One out of every five people on earth have no access to electricity and in Africa the situation is particularly concerning.
One Wisconsin based startup, NovoMoto, is hoping to make a difference starting with one of Africa’s most energy neglected countries, The Democratic Republic of Congo (DRC). According to the company’s website, The DRC is home to the third largest off-grid community in Sub-Saharan Africa with only 6% of the country’s 75 million person population being connected. In urban regions 30% of people in DRC have grid electricity but in rural regions this is at most 1%.
According to Aaron Olson, a graduate research fellow at the University of Wisconsin Fusion Technology Institute and the co-founder of NovoMoto, “The average Congolese household spends $22 a month on kerosene lamps inside their home and charging their cell phones”. He also explains that this is incredibly inefficient financially as this is equal to one quarter of the average DRC resident’s monthly income.
NovoMoto’s is aiming to make a difference by providing an alternative method of energy and lighting. The Madison based startup sells packages of solar panels, lamps, batteries and other equipment to villages across the DRC. The company provides a pay as you go method, enabling customers to receive the equipment upfront and then pay for it in small weekly segments over a five year period. Once the five years are up, the customer then owns the equipment completely.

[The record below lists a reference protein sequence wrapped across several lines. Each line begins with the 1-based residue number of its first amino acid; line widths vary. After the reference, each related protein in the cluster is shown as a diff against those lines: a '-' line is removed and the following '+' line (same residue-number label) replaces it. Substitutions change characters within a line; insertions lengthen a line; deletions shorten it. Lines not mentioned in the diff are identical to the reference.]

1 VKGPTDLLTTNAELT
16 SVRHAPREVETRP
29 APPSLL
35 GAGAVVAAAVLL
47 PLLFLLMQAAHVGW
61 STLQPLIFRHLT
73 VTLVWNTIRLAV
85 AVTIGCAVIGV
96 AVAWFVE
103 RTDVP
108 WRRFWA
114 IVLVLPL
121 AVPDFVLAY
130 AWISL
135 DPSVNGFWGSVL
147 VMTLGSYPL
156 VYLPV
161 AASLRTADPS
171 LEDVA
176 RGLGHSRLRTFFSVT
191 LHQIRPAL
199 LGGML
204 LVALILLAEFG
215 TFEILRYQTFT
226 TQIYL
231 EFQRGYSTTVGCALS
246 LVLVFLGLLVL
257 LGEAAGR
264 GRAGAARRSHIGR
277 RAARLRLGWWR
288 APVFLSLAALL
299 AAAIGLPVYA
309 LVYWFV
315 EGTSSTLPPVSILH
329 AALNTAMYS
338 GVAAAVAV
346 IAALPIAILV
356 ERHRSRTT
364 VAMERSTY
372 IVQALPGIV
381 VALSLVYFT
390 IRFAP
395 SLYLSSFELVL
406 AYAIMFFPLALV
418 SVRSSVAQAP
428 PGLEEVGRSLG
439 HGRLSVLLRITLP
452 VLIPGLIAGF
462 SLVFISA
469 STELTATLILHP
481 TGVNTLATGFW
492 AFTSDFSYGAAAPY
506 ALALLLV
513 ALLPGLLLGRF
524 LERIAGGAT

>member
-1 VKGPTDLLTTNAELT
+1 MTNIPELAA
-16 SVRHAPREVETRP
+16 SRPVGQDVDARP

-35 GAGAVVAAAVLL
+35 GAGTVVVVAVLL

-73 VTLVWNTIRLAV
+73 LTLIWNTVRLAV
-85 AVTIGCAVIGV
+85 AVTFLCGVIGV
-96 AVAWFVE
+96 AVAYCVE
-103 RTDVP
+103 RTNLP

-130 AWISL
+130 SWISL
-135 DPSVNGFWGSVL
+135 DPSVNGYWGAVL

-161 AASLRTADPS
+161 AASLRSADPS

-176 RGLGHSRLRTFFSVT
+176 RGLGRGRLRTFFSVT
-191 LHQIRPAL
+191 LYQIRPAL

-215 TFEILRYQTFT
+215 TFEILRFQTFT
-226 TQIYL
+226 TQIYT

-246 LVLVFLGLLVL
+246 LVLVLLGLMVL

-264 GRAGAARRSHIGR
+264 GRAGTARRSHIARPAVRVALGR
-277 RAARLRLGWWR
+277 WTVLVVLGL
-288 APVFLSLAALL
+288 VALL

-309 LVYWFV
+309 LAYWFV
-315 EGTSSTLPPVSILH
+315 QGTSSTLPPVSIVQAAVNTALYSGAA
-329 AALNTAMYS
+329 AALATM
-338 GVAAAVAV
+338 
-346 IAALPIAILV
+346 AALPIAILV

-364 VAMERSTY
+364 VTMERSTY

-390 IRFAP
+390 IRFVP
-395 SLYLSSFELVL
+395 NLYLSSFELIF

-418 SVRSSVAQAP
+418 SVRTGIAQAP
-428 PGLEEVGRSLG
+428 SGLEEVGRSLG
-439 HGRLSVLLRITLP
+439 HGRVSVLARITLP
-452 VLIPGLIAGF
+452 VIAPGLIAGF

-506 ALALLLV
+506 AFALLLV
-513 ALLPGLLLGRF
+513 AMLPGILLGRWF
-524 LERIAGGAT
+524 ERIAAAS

Considering the company only launched last year, it has already seen incredible an amount of success. It is currently rolling out the project with a group of beta customers across three villages in the DRC with the aim of serving roughly 150 clients by the end of 2017. The company has also received more than $147,000 in awards, grant funding and outside investment.
Adding to the company’s success, it was recently invited to take part in gBETA. This is a free Midwest based accelerator that helps entrepreneurs with areas such as pitching, building a customer / user base and raising money from investors.
The DRC might not have the sufficient resources on its own to combat this issue, but thanks to the help of this Midwest startup and support from a local accelerator, many DRC residents will have access to more energy and hopefully a brighter future ahead of them.